Here It Is, The 21st Century Love Song

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Kate Wassell is bored of the pre-made Spotify playlists that sleep on the true heart wrenchers, and tells us why Jason Isbell’s ‘If We Were Vampires’ is a must-listen 21st century love song.

Say ‘overtired, cliché and cheesy’ and what music genre jumps to mind? The love song. There’s a multitude of great ones, but in modern music it often proves difficult for an artist to say something about love that hasn’t been said before, a multitude of times. 

Sure, we all love a cheesy sing-along, but how to give a new lease of life to the love song? Americana artist Jason Isbell walks through his thought-process surrounding Grammy winning ‘If We Were Vampires’, a track on his most recent, acclaimed album ‘The Nashville Sound’. He tells Paste Magazine: “I realized that to write a love song, you have to write a death song”. 

It’s not as morbid as it sounds. Melancholic and heart-wrenching, Isbell’s song-writing captures the realisation that so much of our love is unequivocally attached to time- to our need to live that time to the best of our ability; to treasure the people that we’re with before it’s too late. The track is dedicated and written for his wife, songwriter and fiddle player Amanda Shires, and their tender harmonies on the studio version are moving enough in themselves. 

Instead of setting out a list of reasons for his love, Isbell seeks to sort through the tender moments that are in fact ‘not’ why he ultimately loves her. ‘It’s not the long flowing dress that you’re in’, he begins, ‘it’s not your hands searching slow in the dark’. Beauty plays a prominent part in so many love songs- and that’s something that shouldn’t necessarily be critiqued. Nor should the importance of intimacy. All these things matter in romantic love: they are the parts that make the whole. Yet Isbell gets to the root of the whole. ‘It’s knowing that this can’t go on forever’, comes at the chorus: ‘likely one of us will have to spend some days alone’. It’s mortality that keeps us from letting love go stale.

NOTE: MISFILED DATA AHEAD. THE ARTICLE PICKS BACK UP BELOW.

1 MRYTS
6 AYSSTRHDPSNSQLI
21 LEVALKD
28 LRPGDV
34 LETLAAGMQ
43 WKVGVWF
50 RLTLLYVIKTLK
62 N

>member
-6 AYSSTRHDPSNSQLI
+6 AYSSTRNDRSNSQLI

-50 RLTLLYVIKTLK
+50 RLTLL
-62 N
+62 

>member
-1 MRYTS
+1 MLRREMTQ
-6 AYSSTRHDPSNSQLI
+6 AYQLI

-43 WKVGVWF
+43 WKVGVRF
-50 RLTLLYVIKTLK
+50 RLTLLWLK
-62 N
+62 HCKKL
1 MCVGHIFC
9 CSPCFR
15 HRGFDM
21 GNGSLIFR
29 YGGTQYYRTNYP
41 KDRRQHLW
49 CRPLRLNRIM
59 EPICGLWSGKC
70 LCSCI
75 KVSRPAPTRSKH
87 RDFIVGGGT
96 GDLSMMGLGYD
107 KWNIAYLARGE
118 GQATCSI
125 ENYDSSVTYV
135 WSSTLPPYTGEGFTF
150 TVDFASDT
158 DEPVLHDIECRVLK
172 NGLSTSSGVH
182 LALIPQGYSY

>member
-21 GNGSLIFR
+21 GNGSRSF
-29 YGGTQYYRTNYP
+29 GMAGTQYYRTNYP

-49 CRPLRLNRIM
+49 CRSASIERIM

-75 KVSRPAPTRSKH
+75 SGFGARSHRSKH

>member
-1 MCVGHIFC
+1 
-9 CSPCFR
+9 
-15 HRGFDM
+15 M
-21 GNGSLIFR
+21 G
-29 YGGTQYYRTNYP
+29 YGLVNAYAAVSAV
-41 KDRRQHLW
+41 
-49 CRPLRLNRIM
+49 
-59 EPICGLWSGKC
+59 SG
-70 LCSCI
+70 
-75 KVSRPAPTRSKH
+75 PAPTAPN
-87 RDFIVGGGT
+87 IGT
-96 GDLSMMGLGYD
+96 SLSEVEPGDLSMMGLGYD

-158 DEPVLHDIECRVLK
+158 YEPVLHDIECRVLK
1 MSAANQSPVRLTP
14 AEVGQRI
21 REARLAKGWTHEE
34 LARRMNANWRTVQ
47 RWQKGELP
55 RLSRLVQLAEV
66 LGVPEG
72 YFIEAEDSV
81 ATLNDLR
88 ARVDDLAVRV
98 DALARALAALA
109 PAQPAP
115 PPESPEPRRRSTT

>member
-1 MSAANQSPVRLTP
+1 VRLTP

In 2018, the track won a Grammy for Best Americana Roots song. In Isbell’s acceptance speech, he thanks his wife Amanda Shires, and it’s not because she’s the subject of the song. He tells the audience that it was Shires who walked in on him watching day-time reality TV and told him to get up off the couch and write a song. More than the irony that the very song he then went to go write won him a Grammy, the motion of pushing your loved ones to do what they do best is the sentiment that sticks (not to mention the fact that Isbell can go from watching ‘Homes Under the Hammer’ to writing something as beautiful as this). 

So, if you want a break from the overused lyrics of love this Valentine’s Day, (and also maybe want a cry- have a read of the YouTube comments), ‘If We Were Vampires’ won’t disappoint. 

Kate Wassell